The world of tech is a forever exciting one, with companies constantly producing inventive and groundbreaking work. As such every company seems to have something that they do better than anyone else – something to brag about. But while most tech companies might brag about being hip, cool and innovative, very few can say that their tech helps to save the world.
When the world’s biggest data leak – the Panama Papers – hit the news, Nuix software was pivotal in uncovering the facts. We caught up with their Chief Engineer David Sitsky to discuss what it’s like to work with technology designed to solve crime in the real world.
Automating Email Forensics
David has been with Nuix from the beginning. Since 2000 they have worked their way through several iterations of R&D with different ideas and products, but from the start their core focus has always been computer forensics at scale.
Working with law enforcement organisations like the ATO, ASIC and Department of Defence, Nuix software has facilitated investigations over massive amounts of email. Their software has been purpose built to automate this sort of process.
David told us that many of their clients “work in air gapped environments, and the data they work on is so sensitive they don’t want it on machines connected to the internet.” Nuix is a product that they can download, install and run on their own machines in an isolated network.
Developers working for a greater purpose
David has a skillset that positions him as a developer in high demand. Developers in his shoes tend to prioritise having a ‘sense of purpose’ when looking at where they want their career to head. On being with Nuix from the start, David says “having a strong empathy with the customer and writing software to help solve their problems was satisfying on many levels.”
Although they can’t publicise some of the cases their software is used for, they do know that the software has been used, in some capacity, to stop terrorist attacks.
“The thing that really motivates developers is knowing that the work that they are doing gets used in the real world to do good stuff,” surmises David.
Consolidating a global workforce
Nuix is global. Their software is translated into 12 different languages. They have a presence in China, Japan, Southeast Asia, the Middle East, the US, the UK and throughout Europe.
Thus their team is scattered across the globe which can make software development challenging. “It’s important to unify the development teams into a single logical unit. This ensures that no team is replicating features that another has already dealt with.”
The customer benefits from this unification by enjoying a more dynamic, proficient and comprehensive product with components which can be turned on and off. From a maintenance and testing point of view it becomes a far better experience for all involved.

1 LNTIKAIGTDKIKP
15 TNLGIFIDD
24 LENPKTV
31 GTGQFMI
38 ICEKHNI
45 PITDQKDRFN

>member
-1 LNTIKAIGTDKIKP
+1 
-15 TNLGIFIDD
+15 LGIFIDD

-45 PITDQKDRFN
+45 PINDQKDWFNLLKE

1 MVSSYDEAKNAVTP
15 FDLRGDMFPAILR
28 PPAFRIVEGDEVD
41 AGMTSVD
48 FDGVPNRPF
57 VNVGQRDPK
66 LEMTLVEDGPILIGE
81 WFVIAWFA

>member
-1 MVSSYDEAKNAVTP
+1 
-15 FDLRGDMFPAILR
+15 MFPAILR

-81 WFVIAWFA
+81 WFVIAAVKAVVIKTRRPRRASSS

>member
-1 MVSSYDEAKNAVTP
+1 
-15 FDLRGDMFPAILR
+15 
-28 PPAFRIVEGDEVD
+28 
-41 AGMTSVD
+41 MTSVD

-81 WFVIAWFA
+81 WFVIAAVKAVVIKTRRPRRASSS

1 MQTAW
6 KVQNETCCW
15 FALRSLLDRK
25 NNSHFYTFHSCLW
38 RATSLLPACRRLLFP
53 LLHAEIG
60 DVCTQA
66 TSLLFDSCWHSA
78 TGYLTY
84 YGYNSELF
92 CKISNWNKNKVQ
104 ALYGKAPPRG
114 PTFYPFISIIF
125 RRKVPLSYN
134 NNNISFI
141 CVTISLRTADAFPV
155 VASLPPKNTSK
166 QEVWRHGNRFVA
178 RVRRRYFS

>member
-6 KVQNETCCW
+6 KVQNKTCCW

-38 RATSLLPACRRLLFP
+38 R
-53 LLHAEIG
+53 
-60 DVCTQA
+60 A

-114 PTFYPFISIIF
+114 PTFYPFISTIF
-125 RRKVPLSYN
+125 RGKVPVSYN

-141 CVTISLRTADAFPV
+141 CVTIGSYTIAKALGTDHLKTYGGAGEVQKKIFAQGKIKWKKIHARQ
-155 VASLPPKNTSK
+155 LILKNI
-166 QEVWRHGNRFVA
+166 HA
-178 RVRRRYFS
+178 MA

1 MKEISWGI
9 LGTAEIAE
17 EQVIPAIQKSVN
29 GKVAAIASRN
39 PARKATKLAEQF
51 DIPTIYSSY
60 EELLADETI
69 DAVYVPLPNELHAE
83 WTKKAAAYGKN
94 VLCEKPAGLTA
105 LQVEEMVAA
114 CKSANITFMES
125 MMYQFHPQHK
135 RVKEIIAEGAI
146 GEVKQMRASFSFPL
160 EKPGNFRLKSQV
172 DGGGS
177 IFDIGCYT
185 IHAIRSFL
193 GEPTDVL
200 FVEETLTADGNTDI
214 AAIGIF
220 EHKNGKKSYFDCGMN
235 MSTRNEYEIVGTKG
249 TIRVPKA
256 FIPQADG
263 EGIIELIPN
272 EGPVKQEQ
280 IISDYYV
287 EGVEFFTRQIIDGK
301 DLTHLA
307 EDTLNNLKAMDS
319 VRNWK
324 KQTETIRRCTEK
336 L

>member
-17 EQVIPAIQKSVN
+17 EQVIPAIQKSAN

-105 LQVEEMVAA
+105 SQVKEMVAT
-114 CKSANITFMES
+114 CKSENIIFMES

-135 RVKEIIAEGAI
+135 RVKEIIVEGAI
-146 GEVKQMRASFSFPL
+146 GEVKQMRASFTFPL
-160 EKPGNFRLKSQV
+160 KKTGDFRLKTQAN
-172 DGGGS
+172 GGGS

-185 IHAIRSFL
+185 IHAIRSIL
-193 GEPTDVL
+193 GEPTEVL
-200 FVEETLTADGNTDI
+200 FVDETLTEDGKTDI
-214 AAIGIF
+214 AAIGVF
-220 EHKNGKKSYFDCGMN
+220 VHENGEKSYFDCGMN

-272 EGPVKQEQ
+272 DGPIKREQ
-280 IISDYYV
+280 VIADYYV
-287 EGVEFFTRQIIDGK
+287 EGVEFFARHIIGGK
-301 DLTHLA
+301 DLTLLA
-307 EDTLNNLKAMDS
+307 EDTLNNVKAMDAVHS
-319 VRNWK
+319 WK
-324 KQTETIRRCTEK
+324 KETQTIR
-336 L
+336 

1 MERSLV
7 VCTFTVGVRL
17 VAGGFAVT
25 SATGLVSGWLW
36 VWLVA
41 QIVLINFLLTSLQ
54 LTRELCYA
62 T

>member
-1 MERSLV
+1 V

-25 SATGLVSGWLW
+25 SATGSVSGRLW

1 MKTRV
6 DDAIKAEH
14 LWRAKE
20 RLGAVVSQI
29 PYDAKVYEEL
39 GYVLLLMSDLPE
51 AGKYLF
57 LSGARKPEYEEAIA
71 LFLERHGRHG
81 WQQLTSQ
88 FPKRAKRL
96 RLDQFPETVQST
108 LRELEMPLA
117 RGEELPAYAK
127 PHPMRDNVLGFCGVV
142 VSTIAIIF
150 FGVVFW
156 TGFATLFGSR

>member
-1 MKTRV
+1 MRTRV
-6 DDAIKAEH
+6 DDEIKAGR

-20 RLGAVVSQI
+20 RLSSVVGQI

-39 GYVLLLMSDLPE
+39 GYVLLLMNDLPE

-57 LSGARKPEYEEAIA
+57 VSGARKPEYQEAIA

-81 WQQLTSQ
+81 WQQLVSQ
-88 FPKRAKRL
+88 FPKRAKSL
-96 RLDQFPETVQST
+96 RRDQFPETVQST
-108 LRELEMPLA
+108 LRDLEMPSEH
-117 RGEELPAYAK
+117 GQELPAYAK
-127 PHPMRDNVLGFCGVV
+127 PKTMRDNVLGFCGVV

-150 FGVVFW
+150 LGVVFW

“There are additional products that we’re working on”, adds David, “which will allow users to exploit cloud resources for their investigative work as well as more advanced analytics.”
Nuix has recently moved into the cyber security area. In fact they have a team dedicated to creating an endpoint cyber security product, the aim of which is to stop malware and threats getting into a machine. The whole idea of the adaptive security product is to try and stop the “zero-day threats” – malware that may not have ever been seen before, but that can be identified and stopped thanks to a powerful “adaptive” rules engine.
Nuix is all about the data – not only do they forensically investigate historical data, they also harvest data in real time, logging files from across the corporate world which are then placed into one big hopper, allowing for efficient investigation. Nuix then uses Advanced Analytics and Artificial Intelligence to detect anomalies within the mountains of data.
Where are they growing?
The short answer to that question is all across the tech stack. Nuix have projects slated for web-based products (backend and integration), micro services, computer forensics, reverse engineering, graph databases, machine learning and cloud computing.
While many might see hacking as a dirty word, David is forthright about the sort of skillset required to take Nuix forward – “Hackers are the kind of people we need; people who like to open up the bonnet and understand how things actually work under there.”
Not a mobile forensics hacker? No problem. The Nuix dev team are in serious growth mode at all levels. They are on the hunt for low-level developers, front-end engineers and ninja grade testers to expand their offerings.